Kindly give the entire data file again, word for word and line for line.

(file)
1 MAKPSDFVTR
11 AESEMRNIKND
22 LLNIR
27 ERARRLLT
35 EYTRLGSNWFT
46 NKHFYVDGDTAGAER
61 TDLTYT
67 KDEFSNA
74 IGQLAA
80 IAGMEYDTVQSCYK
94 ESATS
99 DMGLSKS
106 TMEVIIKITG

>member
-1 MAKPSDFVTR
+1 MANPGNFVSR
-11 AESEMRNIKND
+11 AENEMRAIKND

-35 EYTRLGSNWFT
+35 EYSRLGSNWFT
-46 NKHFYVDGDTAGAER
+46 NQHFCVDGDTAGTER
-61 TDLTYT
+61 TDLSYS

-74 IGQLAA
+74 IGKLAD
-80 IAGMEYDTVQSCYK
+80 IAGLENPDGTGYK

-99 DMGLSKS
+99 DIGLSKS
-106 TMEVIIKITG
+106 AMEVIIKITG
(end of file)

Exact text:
1 MAKPSDFVTR
11 AESEMRNIKND
22 LLNIR
27 ERARRLLT
35 EYTRLGSNWFT
46 NKHFYVDGDTAGAER
61 TDLTYT
67 KDEFSNA
74 IGQLAA
80 IAGMEYDTVQSCYK
94 ESATS
99 DMGLSKS
106 TMEVIIKITG

>member
-1 MAKPSDFVTR
+1 MANPGNFVSR
-11 AESEMRNIKND
+11 AENEMRAIKND

-35 EYTRLGSNWFT
+35 EYSRLGSNWFT
-46 NKHFYVDGDTAGAER
+46 NQHFCVDGDTAGTER
-61 TDLTYT
+61 TDLSYS

-74 IGQLAA
+74 IGKLAD
-80 IAGMEYDTVQSCYK
+80 IAGLENPDGTGYK

-99 DMGLSKS
+99 DIGLSKS
-106 TMEVIIKITG
+106 AMEVIIKITG